My dream of peace for our world fades to seeming nothingness. Many of us who served in World War II thought foolishly that the conflict was bearable because our sons would not have to repeat it. Then almost immediately after discharge, many veterans were recalled to serve in Korea. My own father had been shell-shocked and gassed in 1918 in the "war to end all wars."
Violence has characterized the years of my long life: Vietnam and now the savagery in the Middle East. While I've always prayed for peace, I have done little to promote it. Thus I welcomed a recent invitation to a meeting of Veterans for Peace. My experiences in the infantry medics as a young man produced a self-professed, lifelong pacifist. Perhaps this group could teach me new ways to make peace.
We met one Saturday morning in a church hall — a local Muslim with us — chewed breakfast snacks and shared war experiences. This deeply sincere group of elderly men believes peacemaking means going to group meetings, being nice to alien people and writing letters to the editor of the right-wing local paper. I didn't go back.
In these days since Sept. 11, many look upon the nonviolent as unpatriotic and want to reprise the early 1940s, when war seemed a needful Christian duty. But war has never worked in history. We have reduced our Prince of Peace to a fountainhead of violence. How God must cry over the mess we humans make of the world.
What can I do to bring about peace? For me, it's not joining a small group. I talked about peace in my college classes. I refused to let my sons have toy guns and almost never discussed my war experiences with them. If son Bill had decided to go to Canada during the Vietnam War, he would have gone with my blessing. I keep telling myself I have not done enough.
My wife, Irene, and I are blessed to be spending our last years in a Mennonite-sponsored retirement community. I've recently looked around at the lives of those with whom we now live, wondering if there is something more about making peace I can still learn. I have but a few more years to contribute to God's world. How can I make it a bit more loving? Most of our neighbors aren't members of peace churches, but there is an aura of compassion in this community — an intent toward truly sacrificial giving to one another.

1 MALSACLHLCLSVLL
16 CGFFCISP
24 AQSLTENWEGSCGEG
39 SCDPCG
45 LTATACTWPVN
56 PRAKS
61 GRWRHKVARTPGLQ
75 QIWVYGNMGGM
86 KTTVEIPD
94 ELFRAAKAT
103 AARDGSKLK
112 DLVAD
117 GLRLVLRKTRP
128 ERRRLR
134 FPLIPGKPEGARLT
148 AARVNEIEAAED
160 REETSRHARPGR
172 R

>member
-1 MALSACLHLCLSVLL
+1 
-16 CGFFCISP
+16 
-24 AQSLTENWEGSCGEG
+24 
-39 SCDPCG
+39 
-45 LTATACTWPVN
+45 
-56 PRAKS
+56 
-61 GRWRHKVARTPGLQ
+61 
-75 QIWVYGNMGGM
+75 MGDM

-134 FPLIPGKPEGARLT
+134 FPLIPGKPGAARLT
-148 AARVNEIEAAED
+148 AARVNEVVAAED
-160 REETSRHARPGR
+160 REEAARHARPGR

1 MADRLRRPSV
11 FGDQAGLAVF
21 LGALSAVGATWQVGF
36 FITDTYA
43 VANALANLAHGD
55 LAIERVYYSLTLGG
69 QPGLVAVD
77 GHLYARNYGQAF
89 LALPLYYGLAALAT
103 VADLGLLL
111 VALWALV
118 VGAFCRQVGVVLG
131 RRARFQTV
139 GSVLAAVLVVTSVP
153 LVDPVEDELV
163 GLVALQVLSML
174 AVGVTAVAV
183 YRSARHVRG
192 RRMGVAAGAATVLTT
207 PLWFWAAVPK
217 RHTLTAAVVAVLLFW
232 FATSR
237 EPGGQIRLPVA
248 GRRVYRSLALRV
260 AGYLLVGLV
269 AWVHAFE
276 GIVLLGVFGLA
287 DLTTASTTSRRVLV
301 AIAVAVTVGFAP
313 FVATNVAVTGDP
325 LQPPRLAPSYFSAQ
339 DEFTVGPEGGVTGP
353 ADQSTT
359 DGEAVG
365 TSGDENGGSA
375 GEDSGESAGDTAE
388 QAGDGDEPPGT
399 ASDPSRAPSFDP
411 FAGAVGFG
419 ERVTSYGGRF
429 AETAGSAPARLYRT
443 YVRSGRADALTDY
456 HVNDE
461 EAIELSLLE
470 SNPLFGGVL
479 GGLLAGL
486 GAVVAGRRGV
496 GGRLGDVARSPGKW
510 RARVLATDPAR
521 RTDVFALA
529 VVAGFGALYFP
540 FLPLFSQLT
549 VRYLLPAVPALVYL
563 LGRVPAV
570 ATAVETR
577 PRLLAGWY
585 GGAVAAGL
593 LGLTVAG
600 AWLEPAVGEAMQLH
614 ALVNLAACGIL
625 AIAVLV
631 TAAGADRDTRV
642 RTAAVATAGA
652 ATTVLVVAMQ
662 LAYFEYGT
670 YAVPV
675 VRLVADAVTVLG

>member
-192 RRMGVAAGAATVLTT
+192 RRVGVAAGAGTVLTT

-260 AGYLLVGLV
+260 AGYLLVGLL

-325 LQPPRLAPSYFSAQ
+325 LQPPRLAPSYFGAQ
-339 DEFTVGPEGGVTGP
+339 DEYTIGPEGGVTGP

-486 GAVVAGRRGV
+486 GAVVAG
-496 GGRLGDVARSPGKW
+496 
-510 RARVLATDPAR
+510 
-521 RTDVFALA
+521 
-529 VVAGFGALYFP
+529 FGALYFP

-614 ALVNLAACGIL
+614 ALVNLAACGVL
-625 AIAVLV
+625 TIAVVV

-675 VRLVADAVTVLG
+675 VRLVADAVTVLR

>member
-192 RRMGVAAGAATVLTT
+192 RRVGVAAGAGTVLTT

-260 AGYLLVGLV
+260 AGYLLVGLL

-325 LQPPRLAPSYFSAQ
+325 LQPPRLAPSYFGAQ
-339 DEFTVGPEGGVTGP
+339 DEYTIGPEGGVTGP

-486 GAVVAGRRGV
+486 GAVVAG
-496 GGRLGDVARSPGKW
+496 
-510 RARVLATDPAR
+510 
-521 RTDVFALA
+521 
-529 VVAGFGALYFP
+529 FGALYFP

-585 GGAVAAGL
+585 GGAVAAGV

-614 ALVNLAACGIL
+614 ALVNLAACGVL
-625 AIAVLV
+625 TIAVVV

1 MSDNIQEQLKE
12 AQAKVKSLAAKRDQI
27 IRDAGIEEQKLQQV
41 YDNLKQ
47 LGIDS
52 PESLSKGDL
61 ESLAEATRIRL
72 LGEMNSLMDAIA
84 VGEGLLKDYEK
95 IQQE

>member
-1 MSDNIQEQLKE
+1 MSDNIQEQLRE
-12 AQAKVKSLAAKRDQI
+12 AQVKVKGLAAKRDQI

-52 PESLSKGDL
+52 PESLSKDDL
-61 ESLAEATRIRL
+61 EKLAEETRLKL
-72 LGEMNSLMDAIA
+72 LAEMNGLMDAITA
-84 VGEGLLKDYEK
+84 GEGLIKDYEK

As I write, I think, too, of the school shooting that tragically struck the Pennsylvania Amish community last year. What a powerful difference between the vengeful violence that wracks most of the world and that community's sincere and gracious forgiveness. Have these simple people discovered something angelic that may help all of us Christians overcome our penchant to attack problems viciously? Until I die, I vow to let the old Methodist hymn govern what remains of my life: "Brighten the corner where you are."
This week's front page features:
Letters from war: Dusty box uncovered in church attic connects generations. (Photo at right.)We have a new Web site:
A harvest of crops and compassion: Despite drought, Minnesota farm families donate a portion of harvest to the poor.
Helping art make cents: At Finlandia's business incubator, artists gain business skills and opportunities.
The way we were: 1963. Four Lutheran military chaplains took a leap of faith during their time at Fort Campbell.
Also: Stocking shelves.
Also: Evangelism tip: Up and at 'em ...
Also: Our faith: Gifts for growing community.
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You may have noticed that The Lutheran has a new Web site and that this e-newsletter looks different too. We hope you'll find both attractive and easier to navigate.Discuss harvest compassion:
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Join Terri Mork Speirs (right) to discuss how despite drought, Minnesota farm families donated a portion of their harvest to the poor.This week on our blog:
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Sonia Solomonson blogs about wellness.
Guest blogger Justin Baxter (right) writes about waiting.
Andrea Pohlmann blogs about food for the mind and food for people in need.
Amber Leberman writes about The Lutheran's new Web site.
Julie Sevig blogs about building community.
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